Bank of England is set to hike interest rates by 0.25% TODAY


More pain for Britons with Bank of England set to hike interest rates by 0.25% TODAY to control rampant inflation – after 0.75% rise in the US – despite fears economy is heading for recession

  • The Bank of England is due to announce latest interest rates decision at noon
  • The base rate is expected to go up 0.25 percentage points to 1.25 per cent
  • Rise could have been bigger but fears that UK economy is already in reverse 

Britons are facing more cost-of-living pain today as the Bank of England prepares to hike interest rates for the fifth month in a row.

The Monetary Policy Committee is expected to push up the base rate by 0.25 percentage points to another 13-year high of 1.25 per cent as it scrambles to rein in rampant inflation.

But mortgage-payers are expected to be spared an even bigger increase – which many analysts had anticipated could be 0.5 percentage points – after grim figures this week showed the UK economy is already going into reverse.

The decision at noon will come after the US Federal Reserve imposed an eye-watering 0.75 percentage point increase as it wrestles with the same problems.  

If the Bank of England rate reaches 1.25 per cent as expected it will be the first time since January 2009 it has been higher than 1 per cent.

Bank of England governor Andrew Bailey is set to announce the interest rates decision at noon today

Bank of England governor Andrew Bailey is set to announce the interest rates decision at noon today

If the Bank of England rate reaches 1.25 per cent as expected it will be the first time since January 2009 it has been higher than 1 per cent

If the Bank of England rate reaches 1.25 per cent as expected it will be the first time since January 2009 it has been higher than 1 per cent

The nine-person MPC includes governor Andrew Bailey, two deputy governors – Sir Jon Cunliffe and Ben Broadbent – and chief economist Huw Pill.

With headline CPI inflation forecast to reach double-digits by the end of the year, the MPC has voted for a rise in each of the last four meetings, in December, February, March and May.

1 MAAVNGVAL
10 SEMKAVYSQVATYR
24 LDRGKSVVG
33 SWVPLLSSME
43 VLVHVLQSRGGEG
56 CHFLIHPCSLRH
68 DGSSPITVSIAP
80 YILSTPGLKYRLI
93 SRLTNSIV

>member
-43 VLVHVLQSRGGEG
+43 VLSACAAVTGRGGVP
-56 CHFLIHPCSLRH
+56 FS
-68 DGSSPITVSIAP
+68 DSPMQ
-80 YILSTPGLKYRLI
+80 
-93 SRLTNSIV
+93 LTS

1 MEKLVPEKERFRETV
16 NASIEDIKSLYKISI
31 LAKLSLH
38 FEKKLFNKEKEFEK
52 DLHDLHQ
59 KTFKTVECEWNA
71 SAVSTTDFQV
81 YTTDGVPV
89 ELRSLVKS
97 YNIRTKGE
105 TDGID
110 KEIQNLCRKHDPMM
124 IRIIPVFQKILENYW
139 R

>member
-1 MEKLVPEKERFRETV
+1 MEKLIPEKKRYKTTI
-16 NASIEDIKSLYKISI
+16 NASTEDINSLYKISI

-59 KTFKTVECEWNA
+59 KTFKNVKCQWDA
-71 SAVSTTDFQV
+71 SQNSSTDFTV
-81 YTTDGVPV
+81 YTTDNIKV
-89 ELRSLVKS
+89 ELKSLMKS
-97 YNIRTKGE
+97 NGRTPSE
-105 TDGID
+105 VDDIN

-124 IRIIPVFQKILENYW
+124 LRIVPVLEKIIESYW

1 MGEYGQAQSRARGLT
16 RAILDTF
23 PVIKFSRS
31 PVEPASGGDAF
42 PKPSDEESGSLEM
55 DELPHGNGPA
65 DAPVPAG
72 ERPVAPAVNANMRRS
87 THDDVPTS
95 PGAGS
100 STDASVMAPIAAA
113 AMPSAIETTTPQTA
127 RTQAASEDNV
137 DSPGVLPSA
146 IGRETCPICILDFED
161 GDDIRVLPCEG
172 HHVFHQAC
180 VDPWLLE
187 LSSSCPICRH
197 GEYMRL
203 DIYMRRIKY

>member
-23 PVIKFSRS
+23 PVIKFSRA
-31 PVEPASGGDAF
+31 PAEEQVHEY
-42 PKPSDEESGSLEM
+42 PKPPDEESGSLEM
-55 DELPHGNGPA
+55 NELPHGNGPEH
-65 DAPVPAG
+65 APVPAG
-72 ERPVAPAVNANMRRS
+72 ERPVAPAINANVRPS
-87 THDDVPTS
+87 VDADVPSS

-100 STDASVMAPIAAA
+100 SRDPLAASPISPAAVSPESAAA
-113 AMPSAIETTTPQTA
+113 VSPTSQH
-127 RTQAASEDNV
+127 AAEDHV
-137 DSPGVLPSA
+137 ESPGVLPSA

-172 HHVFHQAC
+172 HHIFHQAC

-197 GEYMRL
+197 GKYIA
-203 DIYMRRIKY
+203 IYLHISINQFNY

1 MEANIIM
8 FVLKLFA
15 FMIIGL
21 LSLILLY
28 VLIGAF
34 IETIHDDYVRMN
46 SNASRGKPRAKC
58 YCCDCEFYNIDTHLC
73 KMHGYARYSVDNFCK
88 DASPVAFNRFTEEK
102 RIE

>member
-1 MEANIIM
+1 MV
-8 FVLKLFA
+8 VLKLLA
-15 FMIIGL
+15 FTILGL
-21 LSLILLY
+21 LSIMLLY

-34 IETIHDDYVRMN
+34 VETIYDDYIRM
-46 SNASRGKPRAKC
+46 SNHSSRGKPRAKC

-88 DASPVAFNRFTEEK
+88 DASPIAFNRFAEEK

However, it has been criticised for not responding quickly enough to rising prices and the overheating labour market. 

Last time three out of nine members of the Monetary Policy Committee already voted for rates to be set at 1.25 per cent.

However, some things have changed since then. The UK economy looks set to struggle, with an OECD forecast predicting it will be the weakest in the Group of Seven (G7) next year.

The Bank has been given a little more wriggle room by the Chancellor, who is set to funnel billions to struggling households to help them deal with soaring energy bills.

An interest rate raise will eat away at some of this handout, because the cost of borrowing will go up for homeowners.

But savers will benefit from a hike.

‘April’s GDP data … surely will mean that the internal block – Bailey, Broadbent and Pill – sticks to voting to raise Bank Rate by 0.25% this month,’ said Samuel Tombs, chief UK economist at Pantheon Macroeconomics.

‘And given that some members thought last month that the guidance regarding further rises in interest rates was obsolete, we expect to see at least one of them, most likely Cunliffe, to vote for no change.

‘With markets currently pricing in a 34bp increase in Bank Rate this week and a further 41bp rise for the August meeting, we expect both rate expectations and sterling to drop in the wake of this week’s meeting.’

Laith Khalaf, head of investment analysis at AJ Bell, said: ‘The Bank of England faces a stern test of its mettle at the next interest rate decision, and any hesitation is likely to result in the pound being punished on the currency markets.’

Such a drop would mean that the price of petrol and diesel, and other imports that the UK pays for in dollars, would rise.

This month, the average price of filing a family car topped £100 for the first time.

‘By raising interest rates, the Bank is putting the brakes on an economy that is already slowing of its own accord,’ Mr Khalaf said.

‘That risks the economy stalling, or worse, going into reverse.’

GDP was down for the second month in a row in April after a 0.1 per cent dip in March, underlining the 'Stagflation' threat as inflation soars

GDP was down for the second month in a row in April after a 0.1 per cent dip in March, underlining the ‘Stagflation’ threat as inflation soars

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